View from a community pharmacist

One recent letter summed up so much of what we hear from members across community pharmacy, that we decided to publish it. We have kept the individual’s name and their employer anonymous because we know that what they describe here is experienced by pharmacists working for many different employers across community pharmacy.

Thu 1st November 2018 The PDA

The PDA is always listening to our members and we hear the concerns they have about their work environment.  One recent letter summed up so much of what we hear from members across community pharmacy that, with the author’s consent, we decided to publish it.  We have kept the individual’s name and their employer anonymous because we know that what they describe here is experienced by pharmacists working for many different employers across community pharmacy and this isn’t just about a single instance of a difficult workplace situation.

“I am a pharmacy manager at a large UK community pharmacy chain.

I wanted to voice my concerns about the direction the community pharmacy profession is taking. I feel at my wits end and have absolutely no control over where this career that I love is heading. In short, it is no longer a vocation where the pharmacist can be a healthcare professional, it is a sales job.

After 4 years of gruelling study at university and a year of preregistration training; I was thankfully able to join the GPhC register and finally become a pharmacist, what has my career become? Am I the patient focused healthcare professional that university told me I could be as a community pharmacist?  Absolutely not.

Everyday, and I mean everyday, I am being pushed and prodded by every line manager regarding targets. At least 10 e-mails and text messages to carry out each set target. Medicine use reviews (MUR), new medicine services (NMS), EPS sign-ups, over the counter sales and flu vaccinations to name a few. Numbers targets and healthcare businesses being the main priority of my day, not patients. Some of the managers have the audacity to say we should use our professional judgment as pharmacists when offering or delivering these services. Only to then go on to send pushy text messages regarding our mandatory completion rate of each service, and by the way ‘zero MURs per day is not allowed’.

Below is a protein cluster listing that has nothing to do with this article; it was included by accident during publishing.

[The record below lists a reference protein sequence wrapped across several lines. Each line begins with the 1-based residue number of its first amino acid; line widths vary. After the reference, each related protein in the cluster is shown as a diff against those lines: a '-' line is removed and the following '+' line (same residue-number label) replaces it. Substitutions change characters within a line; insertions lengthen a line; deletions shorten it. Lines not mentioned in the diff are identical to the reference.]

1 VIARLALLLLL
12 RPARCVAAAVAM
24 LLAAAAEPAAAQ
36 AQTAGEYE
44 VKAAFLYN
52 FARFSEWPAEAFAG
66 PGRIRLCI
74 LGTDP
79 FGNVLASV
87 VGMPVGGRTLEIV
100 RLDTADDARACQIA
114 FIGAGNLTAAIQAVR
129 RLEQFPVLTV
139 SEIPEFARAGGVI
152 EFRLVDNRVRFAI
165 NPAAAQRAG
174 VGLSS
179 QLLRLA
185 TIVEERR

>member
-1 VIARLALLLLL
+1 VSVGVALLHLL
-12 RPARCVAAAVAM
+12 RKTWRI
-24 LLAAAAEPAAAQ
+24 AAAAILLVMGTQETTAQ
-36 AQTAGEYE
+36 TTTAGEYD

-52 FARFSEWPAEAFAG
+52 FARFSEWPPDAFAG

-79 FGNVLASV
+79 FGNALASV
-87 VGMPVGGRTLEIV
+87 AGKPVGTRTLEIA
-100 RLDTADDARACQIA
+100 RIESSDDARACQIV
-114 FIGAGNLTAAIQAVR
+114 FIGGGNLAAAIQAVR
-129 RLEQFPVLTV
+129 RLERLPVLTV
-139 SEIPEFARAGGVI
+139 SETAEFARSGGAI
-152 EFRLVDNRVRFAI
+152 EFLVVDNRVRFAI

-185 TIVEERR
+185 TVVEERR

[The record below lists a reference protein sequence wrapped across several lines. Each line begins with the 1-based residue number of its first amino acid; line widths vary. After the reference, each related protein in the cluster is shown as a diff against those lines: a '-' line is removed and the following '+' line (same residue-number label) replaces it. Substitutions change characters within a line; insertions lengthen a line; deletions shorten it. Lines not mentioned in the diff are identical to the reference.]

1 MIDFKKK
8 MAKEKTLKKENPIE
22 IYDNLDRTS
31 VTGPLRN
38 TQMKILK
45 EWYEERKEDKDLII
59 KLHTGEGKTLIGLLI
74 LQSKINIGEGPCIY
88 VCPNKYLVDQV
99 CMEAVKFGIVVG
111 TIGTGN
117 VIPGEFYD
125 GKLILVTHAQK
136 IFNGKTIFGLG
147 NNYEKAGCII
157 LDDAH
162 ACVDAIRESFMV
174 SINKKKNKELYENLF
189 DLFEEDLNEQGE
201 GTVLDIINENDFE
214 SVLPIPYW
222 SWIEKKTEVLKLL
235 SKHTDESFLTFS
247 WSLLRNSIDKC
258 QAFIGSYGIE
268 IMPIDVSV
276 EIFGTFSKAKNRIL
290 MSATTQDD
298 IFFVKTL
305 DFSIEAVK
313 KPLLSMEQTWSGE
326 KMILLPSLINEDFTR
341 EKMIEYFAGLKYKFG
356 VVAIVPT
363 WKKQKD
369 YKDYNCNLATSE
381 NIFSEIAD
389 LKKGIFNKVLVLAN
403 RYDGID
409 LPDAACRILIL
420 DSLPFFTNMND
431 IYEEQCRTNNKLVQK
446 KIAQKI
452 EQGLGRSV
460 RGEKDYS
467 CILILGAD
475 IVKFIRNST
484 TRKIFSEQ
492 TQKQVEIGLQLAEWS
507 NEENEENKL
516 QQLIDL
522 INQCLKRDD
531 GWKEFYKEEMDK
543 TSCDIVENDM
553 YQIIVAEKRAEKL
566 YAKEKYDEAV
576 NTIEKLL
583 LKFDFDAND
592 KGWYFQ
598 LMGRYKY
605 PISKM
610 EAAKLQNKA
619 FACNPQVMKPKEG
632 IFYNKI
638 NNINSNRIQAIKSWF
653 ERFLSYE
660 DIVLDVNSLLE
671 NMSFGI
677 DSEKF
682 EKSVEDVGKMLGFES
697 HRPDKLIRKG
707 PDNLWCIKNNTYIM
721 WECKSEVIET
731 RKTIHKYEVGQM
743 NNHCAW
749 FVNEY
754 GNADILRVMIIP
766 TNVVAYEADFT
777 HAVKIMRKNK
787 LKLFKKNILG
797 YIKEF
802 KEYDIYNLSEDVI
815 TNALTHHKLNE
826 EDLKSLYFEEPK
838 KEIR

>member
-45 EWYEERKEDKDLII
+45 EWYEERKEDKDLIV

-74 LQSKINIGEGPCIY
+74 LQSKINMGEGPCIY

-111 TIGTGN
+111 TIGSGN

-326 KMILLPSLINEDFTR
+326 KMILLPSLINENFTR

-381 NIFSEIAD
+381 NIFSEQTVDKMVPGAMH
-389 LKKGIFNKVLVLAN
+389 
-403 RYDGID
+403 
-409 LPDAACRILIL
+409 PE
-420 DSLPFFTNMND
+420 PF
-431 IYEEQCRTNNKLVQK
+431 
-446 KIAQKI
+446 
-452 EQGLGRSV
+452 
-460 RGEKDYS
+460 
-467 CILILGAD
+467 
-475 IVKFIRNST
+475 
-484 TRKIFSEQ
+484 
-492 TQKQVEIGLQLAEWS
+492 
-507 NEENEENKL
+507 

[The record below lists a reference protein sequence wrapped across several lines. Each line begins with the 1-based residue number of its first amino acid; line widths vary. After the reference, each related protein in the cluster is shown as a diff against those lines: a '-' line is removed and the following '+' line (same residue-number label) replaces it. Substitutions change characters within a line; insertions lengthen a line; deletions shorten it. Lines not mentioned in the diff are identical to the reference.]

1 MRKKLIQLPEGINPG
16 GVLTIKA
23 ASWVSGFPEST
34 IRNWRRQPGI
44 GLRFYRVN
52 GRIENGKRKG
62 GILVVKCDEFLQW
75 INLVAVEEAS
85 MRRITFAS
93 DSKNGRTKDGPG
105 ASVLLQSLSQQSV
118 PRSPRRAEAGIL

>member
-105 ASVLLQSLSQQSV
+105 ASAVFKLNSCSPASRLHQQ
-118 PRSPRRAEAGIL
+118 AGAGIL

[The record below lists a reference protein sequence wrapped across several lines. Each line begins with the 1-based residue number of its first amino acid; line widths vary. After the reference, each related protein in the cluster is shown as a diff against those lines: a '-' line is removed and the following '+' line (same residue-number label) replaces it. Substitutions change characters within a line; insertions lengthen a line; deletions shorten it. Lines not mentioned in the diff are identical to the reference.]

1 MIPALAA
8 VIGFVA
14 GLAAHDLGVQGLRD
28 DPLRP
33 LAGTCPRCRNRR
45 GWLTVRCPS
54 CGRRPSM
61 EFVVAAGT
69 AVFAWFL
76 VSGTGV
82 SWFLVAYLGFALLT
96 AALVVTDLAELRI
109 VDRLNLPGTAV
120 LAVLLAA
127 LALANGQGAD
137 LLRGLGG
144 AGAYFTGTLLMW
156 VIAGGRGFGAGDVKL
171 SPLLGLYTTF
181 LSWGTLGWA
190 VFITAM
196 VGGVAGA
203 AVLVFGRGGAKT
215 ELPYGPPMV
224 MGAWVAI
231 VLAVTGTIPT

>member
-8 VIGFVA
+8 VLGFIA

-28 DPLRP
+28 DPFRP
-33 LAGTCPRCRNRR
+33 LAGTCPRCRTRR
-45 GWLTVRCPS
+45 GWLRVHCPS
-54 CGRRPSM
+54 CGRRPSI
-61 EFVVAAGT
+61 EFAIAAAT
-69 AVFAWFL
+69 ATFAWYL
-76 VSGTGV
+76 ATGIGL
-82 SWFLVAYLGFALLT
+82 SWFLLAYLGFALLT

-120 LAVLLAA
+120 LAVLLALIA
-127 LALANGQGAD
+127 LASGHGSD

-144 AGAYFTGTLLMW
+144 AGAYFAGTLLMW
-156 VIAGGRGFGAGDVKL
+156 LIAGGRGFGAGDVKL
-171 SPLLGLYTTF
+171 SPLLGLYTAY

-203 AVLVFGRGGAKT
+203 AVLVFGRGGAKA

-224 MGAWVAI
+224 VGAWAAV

As a community pharmacist and a human being I do not get a break, to achieve an actual break means partly shutting the pharmacy and not being the responsible pharmacist anymore. This is literally unheard of. This is the same for most of my pharmacist friends and colleagues. We have accepted that we do not take breaks, however long our shift is. It just seems to be getting worse and worse at an alarming rate.

Yesterday I had a phone conversation with my manager suggesting I work without a colleague for 2hrs in the morning and 1hr in the evening, ‘cost cutting measures’.

This would mean one person, the pharmacist, running the whole pharmacy on a daily basis for 3hrs by themselves, being accountable for everything, whilst dispensing prescriptions, checking medication, giving advice, selling products, answering the phone, putting the delivery away, date and stock checking; to name a few things that happen behind the scenes in a pharmacy. Running the pharmacy by yourself as a pharmacist happens on occasion, a colleague may be sick or late or some other unforeseen circumstance. But to plan this in as my daily routine would be actual madness in-terms of the potential impact on patient safety and also ultimately the impact on the pharmacist.